Collaborate

Tuesday November 3, 2020 comments Tags: Budgets, CNRG Accounting Advisory, Chyla Graham, Development, Nonprofit, Training, Masterclass, Work

Any accounting business or tax advice in this podcast is not intended as a thorough in depth analysis of specific issues, nor substitute for a formal opinion, nor is it sufficient to avoid tax related penalties. If you need any help with that, please reach out.

Are you ready for another masterclass? So November 10th at 1:00 PM Mountain, we are doing the Budget Best Practices and Development Workshop. Join me so that we can go through an outline for your next budget, talk about steps for developing a budget that speaks to your priorities and timelines. 

For some of you, you feel like, "Oh, my gosh, we're already midway through." Join us anyway. I want to make sure that you stay on track. And, of course, during our masterclasses, I'm here to answer questions that you have. So, if there's anything that you're like, "How do we budget for that?" Join us. If there's a piece that you're like, "How do we get some buy-in for that?" Join us. I want to support you. I want to be here for you. And I want you to go into 2021 with more clarity, with more strategic planning, with more confidence in the budget that you have.  So, again, November 10th at 1:00 PM Mountain, and join me for the one-hour masterclass.

Hey, it's Chyla Graham, CNRG Accounting Advisory. If you've talked to me before, if you only listen to the podcast, one of the things I want you to always remember, I want you to get from me is that I am mission-focused and the budget is no different. The budget is truly a reflection of your mission and you should budget accordingly. In the past, I've worked with organizations who thought about the budget in terms of what can we get approved. That is not the way to think about the budget. Yes, you have to be realistic, but you also have to have the vision, the foresight to think about, what does this truly take to do the work that we want to do? So you have to think about your organization in terms of what does capacity building look like. If we truly want to serve a thousand kids in the Denver Metro area, what does it take to serve those kids in the way that we say that we serve that?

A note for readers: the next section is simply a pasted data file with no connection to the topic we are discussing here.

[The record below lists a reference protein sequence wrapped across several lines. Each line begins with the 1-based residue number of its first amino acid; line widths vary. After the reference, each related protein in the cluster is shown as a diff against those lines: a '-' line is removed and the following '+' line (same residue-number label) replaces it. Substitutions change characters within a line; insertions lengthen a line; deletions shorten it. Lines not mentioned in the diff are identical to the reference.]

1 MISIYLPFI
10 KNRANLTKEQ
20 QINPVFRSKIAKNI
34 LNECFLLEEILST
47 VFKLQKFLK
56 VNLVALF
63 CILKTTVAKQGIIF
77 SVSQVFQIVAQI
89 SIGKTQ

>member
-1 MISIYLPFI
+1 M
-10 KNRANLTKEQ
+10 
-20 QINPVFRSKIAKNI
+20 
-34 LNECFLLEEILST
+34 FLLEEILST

So if you've heard about my fictional non-profits, Save Our Circus, no one take this idea, please. The organization is there to bring circus arts to Black and Latino kids, mainly kids of color. I go back and forth about how I want to do that. But it's to show kids that there is a future in the circus. They can find more, lots of opportunities in the circus. They can truly run away to the circus, and it's not a bad thing. And if I want to really think about how to get that work, I have to think about... Is flying trapeze one of the things? Of course, yes. If you've been to my website, if you talked to me, yes. So flying trapeze is one of the ways we're going to do that. When I think about that work, I had to think about the insurance applied.

I have to think about what does it take to pay instructors? I can't worry about, will a funder approve it? Are funders looking to support the circus? Why? Because that takes away from my mission. If I'm only thinking about what people are willing to approve, I'm not focusing on the people I say, I want to serve. If you're only focusing on, will the board won't approve a budget that increases 20% over year? Why not? If the things that you're asking for, the things that they said, yes, we believe a strategic plan that supports this is necessary. Then why wouldn't they approve that budget? You have to really consider what are they saying? If they say no, they can't approve that, does that mean that those are not the funders that you need? Does that mean those are not the board members that you need?